We have experienced many moments of revolutionary emotion at the sites we have visited, he commented.
Among the historical sites visited by the Vice President was the laundry at Señor de Malta Hospital, where Che’s body was kept October 9 and 10, in 1967, after he was assassinated at a school in La Higuera, on the orders of the United States’ Central Intelligence Agency (CIA).
The Cuban delegation, including Deputy Minister of Foreign Affairs Ana Teresita González, toured the site known as the Fosa de los Guerrilleros, where the remains of Tamara Bunke (Tania) were found, along with those of other guerrillas.
They also visited the Ernesto Guevara Memorial, erected in the town where his remains were buried for 30 years, before their discovery.
Another historic location toured was Samaipata Fort, a pre-Inca archeological site. The town of Samaipata was taken by Che’s guerilla forces on July 6, 1967, explained Bolivian Defense Minister Reymi Ferreira, who accompanied the delegation.
“We have learned more about the culture and history of the Bolivian people and the conquests of the Democratic Cultural Revolution,” Diaz-Canel said, who was received earlier in the week by President Evo Morales.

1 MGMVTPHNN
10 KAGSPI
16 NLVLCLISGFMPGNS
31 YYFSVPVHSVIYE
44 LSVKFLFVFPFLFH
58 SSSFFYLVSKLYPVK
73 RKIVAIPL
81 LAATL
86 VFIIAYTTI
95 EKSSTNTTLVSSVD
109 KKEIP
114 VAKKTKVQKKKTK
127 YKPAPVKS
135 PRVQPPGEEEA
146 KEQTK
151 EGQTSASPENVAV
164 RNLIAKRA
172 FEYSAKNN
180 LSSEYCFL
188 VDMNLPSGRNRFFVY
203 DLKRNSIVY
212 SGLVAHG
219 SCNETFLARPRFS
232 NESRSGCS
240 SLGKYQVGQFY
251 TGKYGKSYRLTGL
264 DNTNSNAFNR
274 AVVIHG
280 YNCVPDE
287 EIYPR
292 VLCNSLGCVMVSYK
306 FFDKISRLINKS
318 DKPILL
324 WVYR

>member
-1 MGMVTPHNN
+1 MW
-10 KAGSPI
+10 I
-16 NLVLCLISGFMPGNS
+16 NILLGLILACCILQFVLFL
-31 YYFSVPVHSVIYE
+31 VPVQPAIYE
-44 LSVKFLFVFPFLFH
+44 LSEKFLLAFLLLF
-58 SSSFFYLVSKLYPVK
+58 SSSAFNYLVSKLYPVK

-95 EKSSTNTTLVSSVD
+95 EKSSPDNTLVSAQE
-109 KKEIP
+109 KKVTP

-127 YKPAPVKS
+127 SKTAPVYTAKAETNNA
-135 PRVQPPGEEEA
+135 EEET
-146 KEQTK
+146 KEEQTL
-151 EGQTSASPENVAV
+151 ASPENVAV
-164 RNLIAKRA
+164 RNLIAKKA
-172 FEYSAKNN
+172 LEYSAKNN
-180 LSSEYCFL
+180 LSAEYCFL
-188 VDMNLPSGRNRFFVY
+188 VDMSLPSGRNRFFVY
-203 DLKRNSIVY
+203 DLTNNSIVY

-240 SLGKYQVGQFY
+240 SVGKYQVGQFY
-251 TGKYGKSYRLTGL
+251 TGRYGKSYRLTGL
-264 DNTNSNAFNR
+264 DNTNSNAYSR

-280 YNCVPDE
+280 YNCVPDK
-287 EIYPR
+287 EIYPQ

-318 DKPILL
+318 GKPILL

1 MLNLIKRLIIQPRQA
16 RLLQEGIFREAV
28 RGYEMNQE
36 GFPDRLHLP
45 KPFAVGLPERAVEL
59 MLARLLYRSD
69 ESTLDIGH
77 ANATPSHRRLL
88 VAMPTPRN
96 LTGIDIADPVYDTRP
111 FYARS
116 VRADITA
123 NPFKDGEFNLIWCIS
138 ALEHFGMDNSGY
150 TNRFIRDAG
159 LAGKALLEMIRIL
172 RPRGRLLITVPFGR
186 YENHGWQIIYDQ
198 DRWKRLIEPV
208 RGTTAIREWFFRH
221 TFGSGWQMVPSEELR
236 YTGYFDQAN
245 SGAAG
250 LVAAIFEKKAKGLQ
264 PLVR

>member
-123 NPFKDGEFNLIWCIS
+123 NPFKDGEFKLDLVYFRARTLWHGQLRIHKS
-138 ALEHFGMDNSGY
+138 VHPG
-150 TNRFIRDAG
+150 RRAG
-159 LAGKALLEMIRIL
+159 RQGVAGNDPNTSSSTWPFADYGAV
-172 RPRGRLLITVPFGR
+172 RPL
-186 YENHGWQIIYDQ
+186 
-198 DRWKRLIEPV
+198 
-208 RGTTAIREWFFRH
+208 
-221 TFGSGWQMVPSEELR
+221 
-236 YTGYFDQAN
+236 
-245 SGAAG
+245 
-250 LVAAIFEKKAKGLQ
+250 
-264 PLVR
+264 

During that meeting, the Cuban Vice President reaffirmed our country’s support to the Bolivian process of change, and Morales, for his part, presented Diaz-Canel with a bust of the indigenous leader Túpac Katari and a copy of El libro del Mar, a book about Bolivia’s demand for access to the Pacific Ocean via territory occupied by Chile.
The two leaders also attended the inauguration of the Amistad Boliviano-Cubana coliseum in La Paz, where Morales thanked the Cuban people for their solidarity and contribution to the country’s social programs, especially in healthcare and education.